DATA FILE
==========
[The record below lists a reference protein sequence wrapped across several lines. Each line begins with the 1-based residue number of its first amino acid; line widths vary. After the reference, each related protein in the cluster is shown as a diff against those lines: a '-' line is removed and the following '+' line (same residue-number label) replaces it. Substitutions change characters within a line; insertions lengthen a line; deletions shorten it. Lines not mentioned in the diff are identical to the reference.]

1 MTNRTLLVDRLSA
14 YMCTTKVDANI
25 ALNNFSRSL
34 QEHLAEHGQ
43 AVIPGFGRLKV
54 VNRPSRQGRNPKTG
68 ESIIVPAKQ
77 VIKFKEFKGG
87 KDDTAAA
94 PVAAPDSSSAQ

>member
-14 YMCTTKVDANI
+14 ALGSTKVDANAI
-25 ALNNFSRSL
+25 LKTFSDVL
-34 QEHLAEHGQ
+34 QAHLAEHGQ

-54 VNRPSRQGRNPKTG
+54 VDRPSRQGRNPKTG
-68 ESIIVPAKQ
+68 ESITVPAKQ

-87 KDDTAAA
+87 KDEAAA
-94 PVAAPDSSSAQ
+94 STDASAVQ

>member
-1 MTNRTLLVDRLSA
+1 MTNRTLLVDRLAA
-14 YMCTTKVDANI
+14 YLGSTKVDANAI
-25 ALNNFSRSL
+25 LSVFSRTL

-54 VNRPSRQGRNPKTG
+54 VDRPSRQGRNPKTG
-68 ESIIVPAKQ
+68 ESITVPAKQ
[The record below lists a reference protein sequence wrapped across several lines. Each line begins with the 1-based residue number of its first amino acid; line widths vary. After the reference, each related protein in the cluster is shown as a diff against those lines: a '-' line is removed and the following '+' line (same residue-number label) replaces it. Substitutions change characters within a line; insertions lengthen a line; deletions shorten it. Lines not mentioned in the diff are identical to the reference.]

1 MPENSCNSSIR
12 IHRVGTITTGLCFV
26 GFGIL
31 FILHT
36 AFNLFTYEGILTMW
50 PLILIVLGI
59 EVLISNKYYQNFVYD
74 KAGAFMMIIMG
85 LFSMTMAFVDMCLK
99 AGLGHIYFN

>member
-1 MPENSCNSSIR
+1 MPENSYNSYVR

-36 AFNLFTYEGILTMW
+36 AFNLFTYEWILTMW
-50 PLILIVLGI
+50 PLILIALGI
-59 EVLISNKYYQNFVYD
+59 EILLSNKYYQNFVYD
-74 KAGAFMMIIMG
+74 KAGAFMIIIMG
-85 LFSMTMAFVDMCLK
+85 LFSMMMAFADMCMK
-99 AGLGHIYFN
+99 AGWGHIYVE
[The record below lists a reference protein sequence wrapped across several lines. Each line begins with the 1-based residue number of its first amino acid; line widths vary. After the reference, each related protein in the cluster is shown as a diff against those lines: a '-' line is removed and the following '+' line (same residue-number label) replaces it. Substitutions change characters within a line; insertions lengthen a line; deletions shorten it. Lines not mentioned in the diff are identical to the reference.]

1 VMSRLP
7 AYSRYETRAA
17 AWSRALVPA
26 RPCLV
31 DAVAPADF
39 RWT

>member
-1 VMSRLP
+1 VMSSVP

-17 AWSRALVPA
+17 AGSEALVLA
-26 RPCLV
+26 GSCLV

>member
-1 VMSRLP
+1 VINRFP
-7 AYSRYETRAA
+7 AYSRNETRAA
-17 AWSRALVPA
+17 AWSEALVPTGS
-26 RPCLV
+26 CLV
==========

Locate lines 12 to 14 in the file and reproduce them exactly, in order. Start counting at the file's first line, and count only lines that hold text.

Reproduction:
>member
-14 YMCTTKVDANI
+14 ALGSTKVDANAI